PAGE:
The Week In Hindsight, 13 July 2014
At the opening of another quiet week on the economic calendar, the BOJ released its monthly monetary policy statement. In it, the bank refrained from making adjustments to the current policy settings while revising downward 2014 growth projections, as a result of lower than expected exports over H1.
Despite revised growth expectations, policy makers remain confident in the ability of Japan to achieve its 2% inflation target during 2015; indicating a positive longer term outlook for the economy.
In addition to policy statements, the opening to the week also saw the Markit Global Business Outlook Survey released. While the survey highlighted cooling business confidence in both developed and emerging markets, it did rate Japan as an exception to the rule. The survey reported that confidence in the corporate world reached its highest level for 18 months during Q2.
A separate survey released on Monday, this time by Nikkei, also highlighted growing confidence surrounding worker prospects for pay increases. The survey showed expectations for an estimated 8% increase in the value of discretionary bonus payments at Japan’s largest companies this summer.
Although the larger majority of Japan’s workers are employed by SME’s, improving pay in the corporate sector would be likely to see SME’s placed under pressure to follow suit, which is positive for the recovery over the broader term.
All in all, the week’s developments are a plus for investors in JPY equities as a byproduct of accelerating confidence is often accelerated output, although admittedly this is more relevant for those with a medium-long term view.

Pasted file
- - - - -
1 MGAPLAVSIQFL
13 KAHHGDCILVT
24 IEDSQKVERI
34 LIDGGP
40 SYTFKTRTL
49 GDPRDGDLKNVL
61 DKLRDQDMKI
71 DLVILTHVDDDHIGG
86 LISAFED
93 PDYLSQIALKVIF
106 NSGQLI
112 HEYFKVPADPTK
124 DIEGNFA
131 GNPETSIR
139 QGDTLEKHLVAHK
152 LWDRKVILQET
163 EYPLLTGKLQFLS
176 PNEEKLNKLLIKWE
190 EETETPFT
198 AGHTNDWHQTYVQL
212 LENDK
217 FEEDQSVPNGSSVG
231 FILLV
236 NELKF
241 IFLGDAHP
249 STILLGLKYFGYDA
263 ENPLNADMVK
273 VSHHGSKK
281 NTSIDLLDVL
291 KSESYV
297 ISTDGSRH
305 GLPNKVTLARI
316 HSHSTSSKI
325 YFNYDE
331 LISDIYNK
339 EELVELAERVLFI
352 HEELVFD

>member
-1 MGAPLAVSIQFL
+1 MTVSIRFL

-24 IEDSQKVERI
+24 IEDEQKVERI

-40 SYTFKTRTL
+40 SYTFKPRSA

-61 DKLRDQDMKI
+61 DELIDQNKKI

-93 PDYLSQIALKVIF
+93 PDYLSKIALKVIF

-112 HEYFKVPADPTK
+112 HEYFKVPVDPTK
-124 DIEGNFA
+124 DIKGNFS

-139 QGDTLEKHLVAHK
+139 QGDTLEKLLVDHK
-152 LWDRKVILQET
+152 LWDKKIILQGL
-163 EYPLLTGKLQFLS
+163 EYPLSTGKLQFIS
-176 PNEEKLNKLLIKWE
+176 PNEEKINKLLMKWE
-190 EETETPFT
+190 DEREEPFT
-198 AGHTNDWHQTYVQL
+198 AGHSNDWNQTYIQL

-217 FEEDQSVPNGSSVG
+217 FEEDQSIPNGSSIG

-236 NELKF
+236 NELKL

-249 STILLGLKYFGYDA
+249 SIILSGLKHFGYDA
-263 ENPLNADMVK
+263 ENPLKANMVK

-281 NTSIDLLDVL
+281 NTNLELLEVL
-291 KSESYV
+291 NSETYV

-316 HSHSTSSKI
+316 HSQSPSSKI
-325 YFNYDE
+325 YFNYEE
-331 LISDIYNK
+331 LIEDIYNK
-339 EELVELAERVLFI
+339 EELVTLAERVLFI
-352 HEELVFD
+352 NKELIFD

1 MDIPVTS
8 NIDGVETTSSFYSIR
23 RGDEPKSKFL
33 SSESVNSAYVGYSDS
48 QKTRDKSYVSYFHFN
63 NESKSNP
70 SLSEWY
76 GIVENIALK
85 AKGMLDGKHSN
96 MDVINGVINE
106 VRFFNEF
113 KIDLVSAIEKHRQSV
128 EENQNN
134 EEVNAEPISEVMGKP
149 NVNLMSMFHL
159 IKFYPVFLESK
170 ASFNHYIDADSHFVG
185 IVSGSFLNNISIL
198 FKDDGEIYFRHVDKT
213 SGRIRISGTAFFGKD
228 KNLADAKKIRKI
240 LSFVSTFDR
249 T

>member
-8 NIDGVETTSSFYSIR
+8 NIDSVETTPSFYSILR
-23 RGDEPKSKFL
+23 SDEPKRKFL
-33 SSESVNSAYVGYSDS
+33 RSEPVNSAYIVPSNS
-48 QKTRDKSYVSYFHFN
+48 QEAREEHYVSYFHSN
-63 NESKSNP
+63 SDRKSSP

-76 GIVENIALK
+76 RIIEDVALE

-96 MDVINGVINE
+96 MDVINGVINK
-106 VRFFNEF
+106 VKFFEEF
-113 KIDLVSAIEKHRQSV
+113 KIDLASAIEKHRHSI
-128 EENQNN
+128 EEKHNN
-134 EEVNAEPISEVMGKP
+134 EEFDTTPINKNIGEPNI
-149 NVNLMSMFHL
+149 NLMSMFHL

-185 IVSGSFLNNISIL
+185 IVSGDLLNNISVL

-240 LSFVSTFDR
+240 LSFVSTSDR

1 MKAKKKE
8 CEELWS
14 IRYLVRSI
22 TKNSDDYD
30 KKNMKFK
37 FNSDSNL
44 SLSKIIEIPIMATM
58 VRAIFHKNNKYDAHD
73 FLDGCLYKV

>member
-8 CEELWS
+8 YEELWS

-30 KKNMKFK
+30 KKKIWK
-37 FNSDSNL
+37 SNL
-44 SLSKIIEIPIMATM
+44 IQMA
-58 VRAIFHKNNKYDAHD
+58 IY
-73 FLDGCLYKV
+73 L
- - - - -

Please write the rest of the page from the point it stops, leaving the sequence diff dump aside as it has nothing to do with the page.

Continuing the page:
Looking at the present, the NIKKEI opened higher on Monday following a week of profit taking which saw the index track its global counterparts lower.
With the economic data calendar sparsely populated in terms of Japanese data for the days ahead, US retail sales figures and Janet Yellen’s testimony to congress are likely to set the mood for global equity investors and traders this week.
It is interesting to note that despite last week’s downward leg, the NIKKEI index remains close to a five month high. This follows a four week period which saw investors increase their weighting toward JPY shares to the highest level in six months, according to Bank of America Merrill Lynch’s monthly fund survey.
In our view, this underlines the likelihood that the Japan investment story still has a way further to run. With the consumption tax increase now fading into the background, inflation on track and wage pressures beginning to stir; we believe that the recent turn in JPY equity sentiment could mark the beginning of the next leg along the road to recovery for both JPY equities as well as the economy.
NIKKEI 225 10 Minute Intervals
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